2020/02/17 11:01:26.859 INFO    http    skipping automatic certificate management because one or more matching certificates are already loaded  {"domain": "frontend.foo.bar", "server_name": "srv0"}  
    2020/02/17 11:01:26.859 INFO    http    skipping automatic certificate management because one or more matching certificates are already loaded  {"domain": "backend.foo.bar", "server_name": "srv0"}
    2020/02/17 11:01:26.860 INFO    serving initial configuration

Then open another terminal, and run the backend app:

npm run dev
    [nodemon] 2.0.2  
    [nodemon] to restart at any time, enter `rs`  
    [nodemon] watching dir(s): *.*  
    [nodemon] watching extensions: js,mjs,json  
    [nodemon] starting `babel-node ./src/bin/server.js`Server listening on port 3000

Test backend using rest client (ex: insomnia):

Image for post

Then open another terminal, and run the frontend app:

npm run serve
    INFO  Starting development server...
    DONE  Compiled successfully in 27732ms  7:23:33 PMApp running at:  
        - Local:   [http://localhost:8080/](http://localhost:8080/)  
        - Network: [https://frontend.foo.bar/](https://frontend.foo.bar/)

    Note that the development build is not optimized.  
    To create a production build, run npm run build.

Test frontend from browser:

Image for post

Now both apps being served successfully through caddy reverse proxy.

Now, we need to test that cookies are transferred securely over HTTPS between the frontend and the backend, and make sure authentication is setup and configured properly over that local HTTPS. Following video demonstrates this part:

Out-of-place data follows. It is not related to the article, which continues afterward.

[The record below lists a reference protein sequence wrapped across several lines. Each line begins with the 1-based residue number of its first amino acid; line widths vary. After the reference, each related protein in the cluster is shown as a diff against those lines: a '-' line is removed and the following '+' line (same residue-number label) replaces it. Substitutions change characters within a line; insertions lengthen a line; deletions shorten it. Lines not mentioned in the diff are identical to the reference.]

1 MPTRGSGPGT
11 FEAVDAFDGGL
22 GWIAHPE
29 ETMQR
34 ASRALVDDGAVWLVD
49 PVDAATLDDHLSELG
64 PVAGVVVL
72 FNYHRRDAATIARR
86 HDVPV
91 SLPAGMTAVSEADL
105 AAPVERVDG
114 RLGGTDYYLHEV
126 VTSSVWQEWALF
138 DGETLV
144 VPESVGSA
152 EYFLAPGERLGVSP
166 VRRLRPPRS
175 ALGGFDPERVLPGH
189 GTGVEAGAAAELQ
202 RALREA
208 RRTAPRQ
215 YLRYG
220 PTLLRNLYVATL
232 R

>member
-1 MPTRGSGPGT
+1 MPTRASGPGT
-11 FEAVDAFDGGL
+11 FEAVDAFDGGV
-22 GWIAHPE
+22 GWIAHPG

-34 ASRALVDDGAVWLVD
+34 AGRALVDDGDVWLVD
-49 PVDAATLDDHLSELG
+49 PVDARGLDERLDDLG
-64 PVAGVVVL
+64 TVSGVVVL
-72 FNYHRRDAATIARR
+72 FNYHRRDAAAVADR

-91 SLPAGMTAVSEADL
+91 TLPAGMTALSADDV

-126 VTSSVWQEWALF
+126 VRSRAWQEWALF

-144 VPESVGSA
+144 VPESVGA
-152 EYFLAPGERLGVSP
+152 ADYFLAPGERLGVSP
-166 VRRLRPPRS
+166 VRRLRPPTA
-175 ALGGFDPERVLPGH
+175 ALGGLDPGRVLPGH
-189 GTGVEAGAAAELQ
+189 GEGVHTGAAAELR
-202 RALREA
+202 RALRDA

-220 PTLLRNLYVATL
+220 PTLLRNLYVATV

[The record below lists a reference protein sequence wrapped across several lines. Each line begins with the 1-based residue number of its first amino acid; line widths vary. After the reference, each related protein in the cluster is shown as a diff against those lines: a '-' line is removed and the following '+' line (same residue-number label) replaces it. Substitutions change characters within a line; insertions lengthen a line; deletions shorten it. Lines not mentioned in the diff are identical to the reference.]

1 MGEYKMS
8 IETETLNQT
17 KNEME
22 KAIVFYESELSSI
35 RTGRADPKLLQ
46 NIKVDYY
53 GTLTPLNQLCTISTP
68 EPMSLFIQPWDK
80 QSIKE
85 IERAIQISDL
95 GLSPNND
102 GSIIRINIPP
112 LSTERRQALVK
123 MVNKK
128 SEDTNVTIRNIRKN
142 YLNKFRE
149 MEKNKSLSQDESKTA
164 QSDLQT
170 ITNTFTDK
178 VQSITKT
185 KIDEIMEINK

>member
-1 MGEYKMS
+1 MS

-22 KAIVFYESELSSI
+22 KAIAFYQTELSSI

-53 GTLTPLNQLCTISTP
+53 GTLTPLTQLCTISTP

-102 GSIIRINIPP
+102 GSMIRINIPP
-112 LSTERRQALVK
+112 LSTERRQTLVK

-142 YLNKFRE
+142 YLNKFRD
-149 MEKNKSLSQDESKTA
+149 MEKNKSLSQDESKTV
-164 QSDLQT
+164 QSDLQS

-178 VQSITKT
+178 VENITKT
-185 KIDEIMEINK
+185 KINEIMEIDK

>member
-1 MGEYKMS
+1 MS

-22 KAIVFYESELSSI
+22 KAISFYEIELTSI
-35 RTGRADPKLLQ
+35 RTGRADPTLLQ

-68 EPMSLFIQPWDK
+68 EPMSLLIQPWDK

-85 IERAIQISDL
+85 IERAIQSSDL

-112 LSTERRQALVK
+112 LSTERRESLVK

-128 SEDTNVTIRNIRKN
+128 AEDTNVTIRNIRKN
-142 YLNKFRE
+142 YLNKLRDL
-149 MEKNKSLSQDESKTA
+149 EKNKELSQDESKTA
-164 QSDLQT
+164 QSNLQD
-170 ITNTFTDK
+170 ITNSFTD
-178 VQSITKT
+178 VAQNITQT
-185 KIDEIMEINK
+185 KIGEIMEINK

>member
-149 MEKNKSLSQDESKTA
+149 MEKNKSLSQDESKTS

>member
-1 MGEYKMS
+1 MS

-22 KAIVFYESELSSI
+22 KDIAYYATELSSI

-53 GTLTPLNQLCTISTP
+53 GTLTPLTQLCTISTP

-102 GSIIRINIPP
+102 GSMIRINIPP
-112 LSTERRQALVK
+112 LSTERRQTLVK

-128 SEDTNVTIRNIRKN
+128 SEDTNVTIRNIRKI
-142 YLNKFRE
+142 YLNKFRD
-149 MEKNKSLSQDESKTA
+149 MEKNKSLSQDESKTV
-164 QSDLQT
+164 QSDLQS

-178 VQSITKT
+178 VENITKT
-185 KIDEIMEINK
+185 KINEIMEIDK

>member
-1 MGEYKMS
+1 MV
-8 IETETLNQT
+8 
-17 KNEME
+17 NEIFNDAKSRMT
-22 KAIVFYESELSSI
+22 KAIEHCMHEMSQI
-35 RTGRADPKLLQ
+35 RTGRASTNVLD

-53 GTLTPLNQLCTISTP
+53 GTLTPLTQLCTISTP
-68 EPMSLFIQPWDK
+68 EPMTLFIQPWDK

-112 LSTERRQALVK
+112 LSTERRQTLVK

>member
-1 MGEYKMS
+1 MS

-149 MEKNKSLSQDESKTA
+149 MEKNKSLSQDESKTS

Some Configuration for Vue.js

Last part, things didn’t work just like that with default Vue.jsv configuration. I had following issue with HMR (Hot Module Reload):

// Chrome Console  

Cross-Origin Request Blocked: The Same Origin Policy disallows reading the remote resource at [https://192.168.5.10:8080/sockjs-node/info?t=1888826474028.](https://192.168.5.10:8080/sockjs-node/info?t=1888826474028.) (Reason: CORS request did not succeed).
Cross-Origin Request Blocked: The Same Origin Policy disallows reading the remote resource at [https://localhost/sockjs-node/info?t=4740717588882.](https://localhost/sockjs-node/info?t=4740717588882.) (Reason: CORS request did not succeed).

And I had to set public field of devServer entry in vue.config.js file with frontend domain:

// vue.config.js
module.exports = {
    ...
    devServer: {
        public: 'https://frontend.foo.bar'
    }
}

And, I also got following issue:

// Chrome Console
Invalid Host Header

And I had to set allowedHosts field of devServer the local domain name foo.bar:

// vue.config.js
module.exports = {
    ...
    devServer: {
        public: 'https://frontend.foo.bar',
        allowedHosts: ['.foo.bar']
    }
}

And, that’s it. Everything works fine now.

I hope the article is useful and you learned from it. If you think something is wrong or you have any question please feel free to leave comment and I will do my best.

Thanks for reading 🌹 and hope you like it.


References

No Comments Yet